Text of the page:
Translation:The shoes are not big, but small.
you use "sondern" when the first sentence is negative but "aber" when the first sentence is positive
Examples : *she is (not) lazy but diligent = sie ist nicht faul, sondern fleißig
*he studies much but without success = er lernt viel, oder ohne Erflog
i hope i could help you :)
That's a good rule of thumb for a beginner in this course.
It is possible to have a negative sentence followed by aber, when you are not replacing a mistaken assumption but instead adding something like "but despite that", so your suggestion is not a rule as such.
die Banane ist nicht groß, sondern klein = The banana is not big, but small (= but instead it is small; but rather it is small -- replacing)
die Banane ist nicht groß, aber süß = The banana is not big, but it's sweet (= but nevertheless, but despite that, but even so -- not replacing)
REALLY?? That is so specific, but at least (zumindest?) it's easy to remember. If this is actually true, I think that's amazing. Not just because it's so helpful, but because, like I said, they even have that in the language. I feel like I'm starting to understand why so many great thinkers: scientists, philosophers, etc. have come out of Germany. I think the language encourages the citizens to be more aware of what they're saying. Maybe? I don't know, just a hypothesis!
I think this is not correct. See this thread: https://forum.duolingo.com/comment/11602461 The sentence in this thread is "Ich mag keine Orangen, aber Ich mag Äpfel". What I learnt from that thread is, 'Sondern' suggests replacement. In the present sentence, 'Sondern' is used, because, someone told me that these shoes are big, and I am correcting them, 'No boss, these shoes are not big, but rather they are small'. On the other hand, 'Aber' simply means 'but', and there is no replacement here.
I had the same confussion and here is what I have found Aber has the same meaning as however and the contradicted clause can either be positive or negative. Sondern is used "only when" the contradicted clause is negative, in other words contains nicht or kein, and it can be translated as but rather or instead – but not instead of.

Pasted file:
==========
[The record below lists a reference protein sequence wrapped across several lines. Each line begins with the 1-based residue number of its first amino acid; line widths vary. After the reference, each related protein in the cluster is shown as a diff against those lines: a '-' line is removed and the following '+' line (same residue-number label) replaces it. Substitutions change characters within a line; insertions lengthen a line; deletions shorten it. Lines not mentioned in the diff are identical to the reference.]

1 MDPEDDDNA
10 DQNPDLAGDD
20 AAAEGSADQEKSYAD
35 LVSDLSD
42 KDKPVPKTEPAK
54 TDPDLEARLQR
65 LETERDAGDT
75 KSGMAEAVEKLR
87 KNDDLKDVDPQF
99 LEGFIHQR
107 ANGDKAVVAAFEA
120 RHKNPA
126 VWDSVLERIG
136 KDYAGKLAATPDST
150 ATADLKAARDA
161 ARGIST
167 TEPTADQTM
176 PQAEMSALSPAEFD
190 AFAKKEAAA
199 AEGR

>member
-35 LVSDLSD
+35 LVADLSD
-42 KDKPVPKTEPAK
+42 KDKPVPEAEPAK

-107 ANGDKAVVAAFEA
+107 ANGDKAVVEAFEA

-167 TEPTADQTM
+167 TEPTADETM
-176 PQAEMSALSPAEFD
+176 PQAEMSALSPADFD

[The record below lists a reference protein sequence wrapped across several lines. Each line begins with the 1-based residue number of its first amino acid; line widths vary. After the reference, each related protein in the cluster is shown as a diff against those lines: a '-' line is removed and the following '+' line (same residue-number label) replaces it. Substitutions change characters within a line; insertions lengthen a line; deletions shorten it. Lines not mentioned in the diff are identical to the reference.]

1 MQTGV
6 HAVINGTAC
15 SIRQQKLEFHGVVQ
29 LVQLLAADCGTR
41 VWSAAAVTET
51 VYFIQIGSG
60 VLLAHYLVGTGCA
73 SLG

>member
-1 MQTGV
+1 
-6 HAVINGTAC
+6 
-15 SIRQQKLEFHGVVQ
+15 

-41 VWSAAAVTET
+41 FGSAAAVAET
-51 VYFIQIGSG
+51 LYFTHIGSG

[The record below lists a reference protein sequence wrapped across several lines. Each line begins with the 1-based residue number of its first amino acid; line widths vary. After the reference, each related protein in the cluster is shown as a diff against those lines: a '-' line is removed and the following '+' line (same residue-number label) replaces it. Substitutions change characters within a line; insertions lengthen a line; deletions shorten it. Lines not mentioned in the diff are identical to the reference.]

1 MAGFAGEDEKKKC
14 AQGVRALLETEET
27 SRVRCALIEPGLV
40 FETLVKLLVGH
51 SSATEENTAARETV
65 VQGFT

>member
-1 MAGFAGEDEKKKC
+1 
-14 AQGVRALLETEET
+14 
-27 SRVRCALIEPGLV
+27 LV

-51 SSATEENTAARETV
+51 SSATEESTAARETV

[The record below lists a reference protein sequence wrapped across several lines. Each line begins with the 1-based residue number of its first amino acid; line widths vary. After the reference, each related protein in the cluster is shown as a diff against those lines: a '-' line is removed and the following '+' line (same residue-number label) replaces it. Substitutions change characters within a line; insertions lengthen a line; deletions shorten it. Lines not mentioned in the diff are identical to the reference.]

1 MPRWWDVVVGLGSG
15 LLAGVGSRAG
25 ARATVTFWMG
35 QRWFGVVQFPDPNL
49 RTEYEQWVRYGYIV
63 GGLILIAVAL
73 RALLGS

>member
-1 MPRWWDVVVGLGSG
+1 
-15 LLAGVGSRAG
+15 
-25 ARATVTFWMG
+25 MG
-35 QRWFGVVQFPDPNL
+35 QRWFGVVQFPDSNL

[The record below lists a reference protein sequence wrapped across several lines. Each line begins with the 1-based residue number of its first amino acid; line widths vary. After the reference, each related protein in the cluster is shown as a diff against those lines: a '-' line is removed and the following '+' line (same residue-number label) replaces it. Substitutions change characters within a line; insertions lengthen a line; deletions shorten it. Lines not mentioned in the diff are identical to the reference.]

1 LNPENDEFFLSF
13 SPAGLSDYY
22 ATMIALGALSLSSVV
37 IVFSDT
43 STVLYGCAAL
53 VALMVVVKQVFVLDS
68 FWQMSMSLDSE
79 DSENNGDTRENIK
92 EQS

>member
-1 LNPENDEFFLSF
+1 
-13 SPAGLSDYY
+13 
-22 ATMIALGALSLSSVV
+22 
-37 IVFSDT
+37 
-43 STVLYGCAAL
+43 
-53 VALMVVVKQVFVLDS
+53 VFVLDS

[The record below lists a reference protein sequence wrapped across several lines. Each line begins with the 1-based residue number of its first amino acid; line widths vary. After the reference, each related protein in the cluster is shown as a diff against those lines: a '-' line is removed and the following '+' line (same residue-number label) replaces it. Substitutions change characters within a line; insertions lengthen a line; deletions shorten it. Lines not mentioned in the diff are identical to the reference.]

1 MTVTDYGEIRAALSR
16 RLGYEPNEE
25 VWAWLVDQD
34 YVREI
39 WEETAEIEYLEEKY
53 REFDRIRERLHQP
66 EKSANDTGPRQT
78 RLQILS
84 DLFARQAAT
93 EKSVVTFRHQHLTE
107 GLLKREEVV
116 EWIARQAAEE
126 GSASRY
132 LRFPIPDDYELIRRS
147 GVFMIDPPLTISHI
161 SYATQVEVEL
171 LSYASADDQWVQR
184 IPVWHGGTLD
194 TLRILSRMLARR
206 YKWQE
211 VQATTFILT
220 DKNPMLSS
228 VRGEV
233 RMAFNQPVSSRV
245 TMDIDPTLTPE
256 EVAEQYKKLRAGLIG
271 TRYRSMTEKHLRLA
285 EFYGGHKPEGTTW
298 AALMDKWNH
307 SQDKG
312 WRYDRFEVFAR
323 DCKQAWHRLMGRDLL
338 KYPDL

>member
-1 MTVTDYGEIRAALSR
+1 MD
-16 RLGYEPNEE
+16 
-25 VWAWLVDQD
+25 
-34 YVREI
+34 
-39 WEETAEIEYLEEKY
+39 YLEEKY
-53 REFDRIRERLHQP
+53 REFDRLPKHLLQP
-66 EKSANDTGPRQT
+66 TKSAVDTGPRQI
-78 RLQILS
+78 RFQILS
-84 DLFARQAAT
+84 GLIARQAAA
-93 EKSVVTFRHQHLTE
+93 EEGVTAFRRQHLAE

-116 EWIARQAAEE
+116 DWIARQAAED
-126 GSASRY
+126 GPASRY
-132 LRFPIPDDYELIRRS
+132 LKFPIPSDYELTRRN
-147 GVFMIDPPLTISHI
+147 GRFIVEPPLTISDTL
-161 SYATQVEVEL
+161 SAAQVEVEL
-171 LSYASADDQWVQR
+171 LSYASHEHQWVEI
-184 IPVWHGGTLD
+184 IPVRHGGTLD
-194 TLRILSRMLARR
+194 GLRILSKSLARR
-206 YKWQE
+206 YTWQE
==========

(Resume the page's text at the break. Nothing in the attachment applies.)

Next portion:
it should be correct. As has been pointed out, it could be ambiguous when written but when pronounced you intone the two meanings of rather differently to make clear that you are using rather in the meaning of instead of and not somewhat. It seems that on this question quite a few answers which should be acceptable Duolingo has not yet been programmed to accept.
the English translation reflects the German but not good English. "but rather small" means both the German, but it also means "but somewhat small." I wrote something that is better English "but rather they are small" which clearly translates the German meaning unambiguously, though it is not a literal translation of the German. It was marked wrong.
Because it's a predicative adjective -- it's not before a noun but is additional information about it.
Predicative adjectives are most often found after a form of the verb "to be", but not always -- as in this example.
Predicative adjectives have no endings for gender/number/case in German.
That's why we see groß and klein without any ending here. They would have the same form regardless of what noun you would be speaking about (der Hund/die Katze/das Pferd ist nicht groß, sondern klein; die Tiere sind nicht groß, sondern klein).
Repeated correct entries are being mark wrong. This same sentence is coming up,over and over again. Each time I enter the same exact words given as the correction kt is marked as wrong. the lesson WILL NOT GO TO SOMETHING AND AND COME BACK! BUT INSIST I ENTER THE CORRECT SOLUTION WHICH IS MARK AS WRON,G, EACH TIME ' DO!!!!!!!!!!!
Dear biertopf. Please forgive me if I was rude. I was frustrated when I didn't see any new attempt to answer the question which had been asked again and again. I apologize if it sounded rude. I have since found a simple easy to understand answer on another website. Thank you for your response.
The art of communication is to ask questions in a polite way, not in a commanding one. "Could you please..." rather than "Please answer" "Please expand".
If my help is not appreciated, then go look somewhere else. If you don't understand, explain what you don't understand, and not that you don't understand.
ABER versus SONDERN
"ABER" is used when you want to express the opposite between the statement in the main clause and the one in the subordinate clause.
"SONDERN" is used when the two concepts exclude each other. The two concepts cannot happen at the same time. In the first sentence you have a negation expressed with "nicht" or "kein", wchich will help you to identify the word SONDERN as the appropriate one for the sentence.